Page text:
A Bit of ‘Twin Peaks’ in 3D Opera Blank Out

Mia Persson and Roderick Williams in Michel van der Aa's 'Blank Out' (Photo: Stephanie Berger)
Mia Persson and Roderick Williams in Michel van der Aa’s Blank Out (c) Stephanie Berger

United StatesUnited States Michel van der Aa, Blank Out: Miah Persson (soprano), Roderick Williams (baritone), Netherlands Chamber Choir, Park Avenue Armory, New York City, 21.9.2017. (KG)

Michel van der Aa’s complex and riveting Blank Out received its North American premiere on 21 September (kicking off a five-day run) in the wonderfully dark and cavernous Park Avenue Armory. With prerecorded audio, three-dimensional projection, and a stage set that repeatedly changed in scale without hiding its mechanisms, it was a gorgeous spectacle.

The opera is, at least on its face, a sort of ghost story about a woman (Miah Persson) haunted by the loss of her young son. She’s forced to recall the day he died, while living in fear of forgetting his life. As if to keep those memories alive, she constructs miniature scenes on stage, while adjusting a camera to allow the audience to peer into those memories, via a large screen behind her.

Her recollections aren’t the only things projected onto the screen. In short order, a man (Roderick Williams) appears and begins retelling the story of the drowning, using some of the woman’s same words and phrases. The suggestion is strongly made that this is the woman’s son, although he is now an adult. In his telling, it is the mother who died trying to save him. Is this the mother’s Hell, forever reliving his death? Or are there parallel universes (one on stage and one onscreen) bumping up against one another? In this year of alternate realities (both political and Twin Peaks-ian) it’s hard to hazard a guess. The opera was based in part on the life of South African poet Ingrid Jonkers, who committed suicide in 1965 by walking into the Atlantic Ocean, but that fact does little to straighten the narrative twists.

The obscured clarity was likely intentional. After being commissioned by the Dutch National Opera and a March 2016 premiere, any kinks in the staging or narrative may have been ironed out over the ensuing 18 months. The result is an attempt at making a story—helped by a stage set—that doubled back on itself. As with David Lynch’s Twin Peaks reboot, the emotions were raw and real, even when the events of the story didn’t seem to be.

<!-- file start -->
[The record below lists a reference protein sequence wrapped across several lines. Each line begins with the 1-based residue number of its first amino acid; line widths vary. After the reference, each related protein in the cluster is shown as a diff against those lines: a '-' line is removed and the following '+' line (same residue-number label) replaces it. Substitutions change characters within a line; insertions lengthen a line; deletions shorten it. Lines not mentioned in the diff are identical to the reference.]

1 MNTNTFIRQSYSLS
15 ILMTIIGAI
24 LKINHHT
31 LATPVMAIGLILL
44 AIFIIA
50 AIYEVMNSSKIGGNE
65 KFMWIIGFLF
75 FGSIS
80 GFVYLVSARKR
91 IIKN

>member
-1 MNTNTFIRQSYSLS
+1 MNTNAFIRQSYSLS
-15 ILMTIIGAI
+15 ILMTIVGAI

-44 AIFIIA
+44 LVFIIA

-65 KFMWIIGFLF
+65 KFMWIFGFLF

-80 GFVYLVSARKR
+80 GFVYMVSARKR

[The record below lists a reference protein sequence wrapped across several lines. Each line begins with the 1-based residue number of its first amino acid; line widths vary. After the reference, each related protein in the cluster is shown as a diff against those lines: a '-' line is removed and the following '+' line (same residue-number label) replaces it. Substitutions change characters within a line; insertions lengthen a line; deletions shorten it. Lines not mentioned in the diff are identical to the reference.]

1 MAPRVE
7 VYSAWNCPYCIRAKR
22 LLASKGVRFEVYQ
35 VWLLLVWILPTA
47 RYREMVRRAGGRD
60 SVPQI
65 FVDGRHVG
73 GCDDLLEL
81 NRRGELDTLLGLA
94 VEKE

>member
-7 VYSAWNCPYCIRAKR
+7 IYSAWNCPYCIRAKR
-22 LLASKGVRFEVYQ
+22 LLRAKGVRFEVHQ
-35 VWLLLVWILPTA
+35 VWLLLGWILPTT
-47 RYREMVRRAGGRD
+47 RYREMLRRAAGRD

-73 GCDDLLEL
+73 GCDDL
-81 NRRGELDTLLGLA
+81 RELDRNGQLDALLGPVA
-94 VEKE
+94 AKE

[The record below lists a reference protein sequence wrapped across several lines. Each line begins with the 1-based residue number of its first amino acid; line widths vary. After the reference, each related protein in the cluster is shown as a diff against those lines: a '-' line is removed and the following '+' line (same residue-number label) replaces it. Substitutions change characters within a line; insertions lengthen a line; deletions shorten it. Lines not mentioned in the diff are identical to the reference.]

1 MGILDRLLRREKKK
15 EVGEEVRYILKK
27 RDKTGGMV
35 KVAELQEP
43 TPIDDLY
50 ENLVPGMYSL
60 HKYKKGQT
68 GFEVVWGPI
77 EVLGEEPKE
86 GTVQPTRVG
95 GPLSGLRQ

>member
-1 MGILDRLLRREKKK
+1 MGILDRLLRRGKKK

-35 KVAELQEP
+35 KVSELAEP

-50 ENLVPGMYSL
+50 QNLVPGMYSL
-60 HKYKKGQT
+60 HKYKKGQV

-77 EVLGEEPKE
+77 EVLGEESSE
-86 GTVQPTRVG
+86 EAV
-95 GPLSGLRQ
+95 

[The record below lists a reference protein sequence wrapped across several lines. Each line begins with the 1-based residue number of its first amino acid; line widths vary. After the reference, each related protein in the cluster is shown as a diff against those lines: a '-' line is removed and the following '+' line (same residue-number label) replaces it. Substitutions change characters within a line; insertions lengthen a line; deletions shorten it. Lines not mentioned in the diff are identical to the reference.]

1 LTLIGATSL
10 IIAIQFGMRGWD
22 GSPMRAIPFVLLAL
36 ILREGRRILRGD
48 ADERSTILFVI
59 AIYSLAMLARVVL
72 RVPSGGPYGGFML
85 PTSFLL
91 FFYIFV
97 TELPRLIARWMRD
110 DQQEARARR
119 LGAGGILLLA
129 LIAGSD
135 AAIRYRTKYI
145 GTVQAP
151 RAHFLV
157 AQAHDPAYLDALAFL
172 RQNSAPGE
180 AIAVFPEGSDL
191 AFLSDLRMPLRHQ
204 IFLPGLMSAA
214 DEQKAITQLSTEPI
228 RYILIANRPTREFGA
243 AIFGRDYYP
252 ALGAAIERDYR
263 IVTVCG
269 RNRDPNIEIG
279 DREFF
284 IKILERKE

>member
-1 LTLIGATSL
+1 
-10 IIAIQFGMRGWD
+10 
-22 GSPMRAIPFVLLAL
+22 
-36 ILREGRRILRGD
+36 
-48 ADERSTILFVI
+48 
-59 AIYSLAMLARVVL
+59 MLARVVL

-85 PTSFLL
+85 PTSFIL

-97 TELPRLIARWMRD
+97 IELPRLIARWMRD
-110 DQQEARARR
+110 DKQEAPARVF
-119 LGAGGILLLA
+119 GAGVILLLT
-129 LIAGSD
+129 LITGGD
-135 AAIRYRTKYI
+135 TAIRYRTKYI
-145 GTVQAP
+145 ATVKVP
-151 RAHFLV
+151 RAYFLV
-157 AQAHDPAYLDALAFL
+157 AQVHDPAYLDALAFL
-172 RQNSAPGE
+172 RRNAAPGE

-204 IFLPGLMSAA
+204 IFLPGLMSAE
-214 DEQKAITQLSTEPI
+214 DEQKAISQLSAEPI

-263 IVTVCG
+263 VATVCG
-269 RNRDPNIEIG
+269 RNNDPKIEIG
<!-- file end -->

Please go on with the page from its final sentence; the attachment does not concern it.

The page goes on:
Van der Aa is famously dedicated to employing technology for innovative stagings. He has used interactive video previously (notably in his 2013 opera Sunken Garden), and Blank Out was a fantastically inventive production—except, oddly enough, for its biggest tech component. The 3D projection that required attendees to wear glasses (text onscreen admonished the audience to keep them on the entire time, as if for an eclipse) didn’t particularly help or hinder the set or story. The few overt 3D effects (stones flying at the audience) seemed as forced as in any cheap horror movie. Though 3D defined the production, the result seemed unnecessary. By itself, however, the film was used to wonderful effect, allowing for flashbacks, exposition, and blurring between onstage and onscreen activity.

The music—and an opera should be about the music—was gorgeous, at least the vocal writing. The opening scene was the strongest, multi-tracked and sung a cappella, looped in real time by Persson. On the other hand, over the 70 minutes, the heavily sequenced electronic tracks were less than compelling. Near the end, Williams’ brief but beautiful solo suffered from the distraction of the growing aura of electronic tones.

In the penultimate scene, the live Persson and the onscreen Williams sang in turns, “I repeat you without beginning or end, repeat your body,” intoning Jonkers’ verses translated into English. Mother and son of roughly the same age danced to a flat techno score as they sang, as if having fun at home, or perhaps pantomiming having fun at home. Whether story or dream, whether either were alive, or whether any joy were to be had—van der Aa left the audience to speculate.

Kurt Gottschalk

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